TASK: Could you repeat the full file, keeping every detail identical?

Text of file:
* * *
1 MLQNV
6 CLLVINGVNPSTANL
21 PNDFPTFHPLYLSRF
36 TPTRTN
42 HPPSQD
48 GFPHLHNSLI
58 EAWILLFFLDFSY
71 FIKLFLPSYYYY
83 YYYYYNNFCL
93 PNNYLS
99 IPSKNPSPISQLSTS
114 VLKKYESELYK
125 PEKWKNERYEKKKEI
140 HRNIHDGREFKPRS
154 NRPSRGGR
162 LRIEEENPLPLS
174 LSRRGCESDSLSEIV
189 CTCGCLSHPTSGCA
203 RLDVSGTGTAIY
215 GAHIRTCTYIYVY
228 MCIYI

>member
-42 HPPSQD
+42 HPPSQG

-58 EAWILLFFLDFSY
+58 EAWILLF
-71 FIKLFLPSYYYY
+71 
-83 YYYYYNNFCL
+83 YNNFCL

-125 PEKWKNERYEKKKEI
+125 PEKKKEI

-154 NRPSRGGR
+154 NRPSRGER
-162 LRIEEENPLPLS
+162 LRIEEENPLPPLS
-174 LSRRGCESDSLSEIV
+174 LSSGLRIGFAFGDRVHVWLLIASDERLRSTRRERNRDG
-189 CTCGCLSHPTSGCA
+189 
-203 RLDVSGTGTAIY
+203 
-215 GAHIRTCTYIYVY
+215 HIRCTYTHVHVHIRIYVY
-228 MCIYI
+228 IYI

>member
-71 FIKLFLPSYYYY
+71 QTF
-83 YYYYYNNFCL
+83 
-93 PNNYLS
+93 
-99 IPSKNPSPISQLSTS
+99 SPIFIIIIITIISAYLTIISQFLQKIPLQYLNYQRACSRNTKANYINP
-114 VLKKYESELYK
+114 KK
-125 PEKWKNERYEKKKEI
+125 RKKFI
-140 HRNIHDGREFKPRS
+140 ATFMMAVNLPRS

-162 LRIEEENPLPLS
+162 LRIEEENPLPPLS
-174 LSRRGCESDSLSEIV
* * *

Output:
1 MLQNV
6 CLLVINGVNPSTANL
21 PNDFPTFHPLYLSRF
36 TPTRTN
42 HPPSQD
48 GFPHLHNSLI
58 EAWILLFFLDFSY
71 FIKLFLPSYYYY
83 YYYYYNNFCL
93 PNNYLS
99 IPSKNPSPISQLSTS
114 VLKKYESELYK
125 PEKWKNERYEKKKEI
140 HRNIHDGREFKPRS
154 NRPSRGGR
162 LRIEEENPLPLS
174 LSRRGCESDSLSEIV
189 CTCGCLSHPTSGCA
203 RLDVSGTGTAIY
215 GAHIRTCTYIYVY
228 MCIYI

>member
-42 HPPSQD
+42 HPPSQG

-58 EAWILLFFLDFSY
+58 EAWILLF
-71 FIKLFLPSYYYY
+71 
-83 YYYYYNNFCL
+83 YNNFCL

-125 PEKWKNERYEKKKEI
+125 PEKKKEI

-154 NRPSRGGR
+154 NRPSRGER
-162 LRIEEENPLPLS
+162 LRIEEENPLPPLS
-174 LSRRGCESDSLSEIV
+174 LSSGLRIGFAFGDRVHVWLLIASDERLRSTRRERNRDG
-189 CTCGCLSHPTSGCA
+189 
-203 RLDVSGTGTAIY
+203 
-215 GAHIRTCTYIYVY
+215 HIRCTYTHVHVHIRIYVY
-228 MCIYI
+228 IYI

>member
-71 FIKLFLPSYYYY
+71 QTF
-83 YYYYYNNFCL
+83 
-93 PNNYLS
+93 
-99 IPSKNPSPISQLSTS
+99 SPIFIIIIITIISAYLTIISQFLQKIPLQYLNYQRACSRNTKANYINP
-114 VLKKYESELYK
+114 KK
-125 PEKWKNERYEKKKEI
+125 RKKFI
-140 HRNIHDGREFKPRS
+140 ATFMMAVNLPRS

-162 LRIEEENPLPLS
+162 LRIEEENPLPPLS
-174 LSRRGCESDSLSEIV